PARIS — Paris declared its candidacy for the 2024 Olympics on Tuesday, becoming the fourth city to enter the race and setting out its vision for bringing the Games back to the French capital for the first time in 100 years.
The Paris bid, which has been in the works for months, was formally launched in a ceremony at the headquarters of the French Olympic Committee that was attended by leading French athletes.
‘‘We believe that this bid and our goal to host the 2024 Games will excite, unite, and enthuse the people of Paris, our entire nation, and lovers of Olympic and Paralympic sport all over the world,’’ bid chairman Bernard Lapasset said.
Paris joins Boston, Rome, and Hamburg as declared bidders, with Budapest also expected to join the contest.
Paris has scheduled a second bid ceremony on Bastille Day on July 14, with French president Francois Hollande and other top political figures expected to take part.
Paris hosted the Olympics in 1900 and 1924, and bid unsuccessfully for the 1992, 2008, and 2012 Games.
After being criticized for their perceived arrogance in their defeats to Beijing and London for the 2008 and 2012 Games, French officials have opted for a more cautious and humble approach this time, leaving government officials in a supporting role and making sure all the political hurdles were cleared before announcing a bid.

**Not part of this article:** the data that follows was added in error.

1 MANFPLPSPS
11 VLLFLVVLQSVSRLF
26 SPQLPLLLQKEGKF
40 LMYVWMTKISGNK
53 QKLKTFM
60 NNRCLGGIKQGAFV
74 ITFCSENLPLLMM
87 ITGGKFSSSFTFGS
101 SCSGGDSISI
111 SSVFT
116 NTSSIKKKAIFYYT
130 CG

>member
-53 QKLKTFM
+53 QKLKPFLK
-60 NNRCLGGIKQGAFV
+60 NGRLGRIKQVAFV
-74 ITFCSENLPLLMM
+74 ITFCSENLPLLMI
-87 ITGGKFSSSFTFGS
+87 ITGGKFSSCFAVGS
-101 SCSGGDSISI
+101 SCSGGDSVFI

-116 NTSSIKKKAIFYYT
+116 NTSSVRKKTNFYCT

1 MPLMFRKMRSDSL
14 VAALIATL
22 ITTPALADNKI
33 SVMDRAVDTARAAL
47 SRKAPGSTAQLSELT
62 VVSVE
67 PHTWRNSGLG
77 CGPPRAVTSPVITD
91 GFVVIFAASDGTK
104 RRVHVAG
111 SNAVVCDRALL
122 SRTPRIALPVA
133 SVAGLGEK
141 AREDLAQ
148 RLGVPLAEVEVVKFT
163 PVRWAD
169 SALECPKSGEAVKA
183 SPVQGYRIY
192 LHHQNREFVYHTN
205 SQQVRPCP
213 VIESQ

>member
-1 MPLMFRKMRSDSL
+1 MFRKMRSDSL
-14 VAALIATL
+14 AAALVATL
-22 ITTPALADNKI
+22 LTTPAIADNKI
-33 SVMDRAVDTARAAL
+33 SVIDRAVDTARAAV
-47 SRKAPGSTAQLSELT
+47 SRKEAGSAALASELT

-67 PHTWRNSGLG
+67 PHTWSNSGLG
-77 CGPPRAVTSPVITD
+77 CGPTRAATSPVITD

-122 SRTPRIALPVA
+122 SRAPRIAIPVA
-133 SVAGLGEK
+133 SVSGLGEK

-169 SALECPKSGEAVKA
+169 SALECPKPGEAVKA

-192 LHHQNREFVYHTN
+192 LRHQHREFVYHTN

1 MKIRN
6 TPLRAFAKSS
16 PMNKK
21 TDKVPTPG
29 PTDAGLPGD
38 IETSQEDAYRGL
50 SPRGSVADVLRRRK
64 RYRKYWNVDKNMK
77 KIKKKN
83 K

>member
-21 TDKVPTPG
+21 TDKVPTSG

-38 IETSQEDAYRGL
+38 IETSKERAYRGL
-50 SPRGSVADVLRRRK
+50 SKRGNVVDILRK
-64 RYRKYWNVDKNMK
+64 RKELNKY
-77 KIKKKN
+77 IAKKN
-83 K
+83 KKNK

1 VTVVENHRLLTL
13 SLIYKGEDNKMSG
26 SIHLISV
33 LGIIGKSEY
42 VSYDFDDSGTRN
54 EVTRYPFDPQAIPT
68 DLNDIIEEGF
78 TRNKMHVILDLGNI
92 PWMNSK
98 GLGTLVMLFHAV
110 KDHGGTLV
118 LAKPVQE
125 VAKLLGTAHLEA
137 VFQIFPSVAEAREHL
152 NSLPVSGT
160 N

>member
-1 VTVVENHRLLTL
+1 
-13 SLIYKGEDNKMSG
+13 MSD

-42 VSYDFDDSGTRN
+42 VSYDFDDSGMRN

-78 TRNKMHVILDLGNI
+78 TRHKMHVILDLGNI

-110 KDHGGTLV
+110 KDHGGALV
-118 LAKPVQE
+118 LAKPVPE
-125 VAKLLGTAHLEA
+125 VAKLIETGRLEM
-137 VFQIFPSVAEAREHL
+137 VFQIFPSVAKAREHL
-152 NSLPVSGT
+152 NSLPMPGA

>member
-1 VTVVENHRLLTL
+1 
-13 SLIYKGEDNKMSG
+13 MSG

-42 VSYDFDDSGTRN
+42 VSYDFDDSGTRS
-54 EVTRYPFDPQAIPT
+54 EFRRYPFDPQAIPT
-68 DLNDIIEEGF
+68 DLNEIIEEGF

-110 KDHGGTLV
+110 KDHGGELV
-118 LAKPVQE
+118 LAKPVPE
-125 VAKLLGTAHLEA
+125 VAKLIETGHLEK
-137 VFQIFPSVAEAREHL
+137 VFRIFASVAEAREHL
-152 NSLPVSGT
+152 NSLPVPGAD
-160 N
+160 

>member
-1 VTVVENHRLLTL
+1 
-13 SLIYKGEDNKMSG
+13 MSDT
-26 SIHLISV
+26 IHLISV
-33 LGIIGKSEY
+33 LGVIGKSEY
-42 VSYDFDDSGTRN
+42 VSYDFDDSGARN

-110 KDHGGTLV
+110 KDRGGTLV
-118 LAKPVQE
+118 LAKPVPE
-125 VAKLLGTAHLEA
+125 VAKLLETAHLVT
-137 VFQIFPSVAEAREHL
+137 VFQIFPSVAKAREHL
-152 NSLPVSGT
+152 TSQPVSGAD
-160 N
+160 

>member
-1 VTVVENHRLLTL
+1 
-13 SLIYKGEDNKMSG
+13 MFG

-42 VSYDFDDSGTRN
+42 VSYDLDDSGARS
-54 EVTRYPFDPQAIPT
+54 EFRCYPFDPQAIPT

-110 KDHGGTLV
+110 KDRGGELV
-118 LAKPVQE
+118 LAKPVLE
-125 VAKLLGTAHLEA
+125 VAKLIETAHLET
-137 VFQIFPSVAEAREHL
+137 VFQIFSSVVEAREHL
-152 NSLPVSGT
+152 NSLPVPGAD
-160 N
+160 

The bid announcement coincided with the annual Olympic Day, which celebrates the inception of the International Olympic Committee on June 23, 1894, in Paris.
‘‘It is very pleasing to see today that we already have the full support of the city, regional and national governments,’’ Lapasset said. ‘‘It is wonderful to also receive significant public support and real backing from our athletes.’’
Paris has until Sept. 15 to submit its candidacy to the IOC, which will choose the host city in 2017.
The infrastructure budget of the Paris bid has been estimated at $4.5 billion, with operational costs of $4.8 billion. The cost of bidding is projected at $63 million.
According to Lapasset, 60 to 80 percent of venues already have been built, meaning existing infrastructure would be at the heart of the project.